“To bear disgrace and insult” is the most important virtue a person can possibly cultivate, because the ability to forbear is enormously powerful, since a moment of anger can destroy an entire lifetime of merits.

In today’s society, people often mistake forbearance for cowardice. Therefore, the inability or unwillingness to forbear anger has become a source of social and family violence. Spousal abuse, child abuse, and drive-by shootings result from the inability of people to control their emotions. If we want to have peace and order in our lives, reason must prevail over negative emotions.

What does it mean to forbear? It is not very difficult for most of us to endure a moment of hunger or thirst. It is not very hard for most of us to bear the heat of summer or the cold of winter. However, it is very difficult for most of us to forbear anger. Even great men and women of history have succumbed to such a fate. By losing control of their emotions, many lost their ability to perceive things clearly and made irreversible mistakes that changed the course of history and profoundly impacted the lives of many generations. Therefore, the decision to forbear or not to forbear is a determining factor in one’s ultimate success or failure. If we wish to be successful in our undertakings, we must learn to hold back our emotions and be as thoughtful as possible in our actions and reactions.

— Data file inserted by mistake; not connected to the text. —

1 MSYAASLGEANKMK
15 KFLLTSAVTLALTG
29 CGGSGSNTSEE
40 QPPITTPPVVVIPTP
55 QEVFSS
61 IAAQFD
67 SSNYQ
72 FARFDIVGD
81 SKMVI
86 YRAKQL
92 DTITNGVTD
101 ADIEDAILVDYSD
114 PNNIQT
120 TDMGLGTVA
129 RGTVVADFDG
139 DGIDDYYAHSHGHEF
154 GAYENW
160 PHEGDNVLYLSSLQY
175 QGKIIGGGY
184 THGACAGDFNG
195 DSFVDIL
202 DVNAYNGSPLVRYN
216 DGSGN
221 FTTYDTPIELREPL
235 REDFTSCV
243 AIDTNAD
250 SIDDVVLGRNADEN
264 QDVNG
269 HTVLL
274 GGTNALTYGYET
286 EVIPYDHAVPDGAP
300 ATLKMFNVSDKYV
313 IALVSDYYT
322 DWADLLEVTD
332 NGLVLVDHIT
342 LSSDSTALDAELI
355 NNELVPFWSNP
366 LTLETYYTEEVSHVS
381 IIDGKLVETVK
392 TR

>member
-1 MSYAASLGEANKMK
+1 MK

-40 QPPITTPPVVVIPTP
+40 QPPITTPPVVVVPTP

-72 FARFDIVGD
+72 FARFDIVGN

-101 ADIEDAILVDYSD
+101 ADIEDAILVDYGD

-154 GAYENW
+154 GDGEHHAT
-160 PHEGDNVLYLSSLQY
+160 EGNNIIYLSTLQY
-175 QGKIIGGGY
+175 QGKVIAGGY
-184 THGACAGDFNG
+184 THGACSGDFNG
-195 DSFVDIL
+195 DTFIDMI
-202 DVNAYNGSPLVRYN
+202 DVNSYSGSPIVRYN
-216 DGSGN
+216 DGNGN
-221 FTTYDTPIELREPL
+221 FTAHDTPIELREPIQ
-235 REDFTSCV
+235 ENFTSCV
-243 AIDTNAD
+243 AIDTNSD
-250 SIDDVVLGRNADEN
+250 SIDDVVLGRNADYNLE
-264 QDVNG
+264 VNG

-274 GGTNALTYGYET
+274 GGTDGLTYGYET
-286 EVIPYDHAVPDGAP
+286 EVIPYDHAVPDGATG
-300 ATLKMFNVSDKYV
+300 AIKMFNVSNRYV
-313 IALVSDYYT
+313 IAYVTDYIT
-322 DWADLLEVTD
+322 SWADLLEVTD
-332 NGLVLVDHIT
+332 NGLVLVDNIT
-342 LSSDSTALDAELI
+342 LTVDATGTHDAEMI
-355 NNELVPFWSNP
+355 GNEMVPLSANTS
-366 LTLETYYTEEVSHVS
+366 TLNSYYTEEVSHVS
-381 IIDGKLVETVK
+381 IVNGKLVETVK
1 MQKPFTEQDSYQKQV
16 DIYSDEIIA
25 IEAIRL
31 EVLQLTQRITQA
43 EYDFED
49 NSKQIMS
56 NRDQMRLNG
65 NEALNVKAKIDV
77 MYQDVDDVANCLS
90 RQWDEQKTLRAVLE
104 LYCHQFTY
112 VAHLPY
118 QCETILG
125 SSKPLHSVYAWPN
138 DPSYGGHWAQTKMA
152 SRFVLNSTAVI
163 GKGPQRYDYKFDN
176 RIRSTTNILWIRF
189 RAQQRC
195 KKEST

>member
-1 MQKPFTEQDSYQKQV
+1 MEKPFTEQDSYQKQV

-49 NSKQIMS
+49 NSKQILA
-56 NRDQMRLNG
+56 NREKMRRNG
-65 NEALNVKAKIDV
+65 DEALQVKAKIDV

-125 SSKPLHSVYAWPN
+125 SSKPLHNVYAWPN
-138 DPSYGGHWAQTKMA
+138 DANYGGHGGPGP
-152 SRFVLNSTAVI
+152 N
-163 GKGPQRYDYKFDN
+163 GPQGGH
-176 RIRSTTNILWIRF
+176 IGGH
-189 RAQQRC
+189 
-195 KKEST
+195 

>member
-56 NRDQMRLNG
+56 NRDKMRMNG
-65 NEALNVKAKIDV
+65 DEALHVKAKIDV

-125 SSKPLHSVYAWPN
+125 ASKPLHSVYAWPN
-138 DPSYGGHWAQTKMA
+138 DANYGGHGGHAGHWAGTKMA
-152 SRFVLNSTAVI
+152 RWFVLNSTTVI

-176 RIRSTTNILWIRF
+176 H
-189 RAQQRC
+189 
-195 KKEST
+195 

To forbear is indeed an act of courage and not a symbol of cowardice. It takes great effort and resolution to endure pain and hardship. It requires tremendous confidence to bear insult and disgrace without a hint of retaliation or self-doubt.

In order for us to practice the virtue of forbearance, we must have strength, wisdom, and compassion. We must be willing to settle differences or disputes by means of reason and kindness. We must believe in tolerance and restraint as signs of goodness and bravery. Therefore, if we want to succeed in life and bring about a more peaceful world, we must learn to control our emotions and not to be affected by a moment of anger.

This article is featured in Tricycle Teachings: Anger. Sustaining and supporting members can download the e-book for free here.

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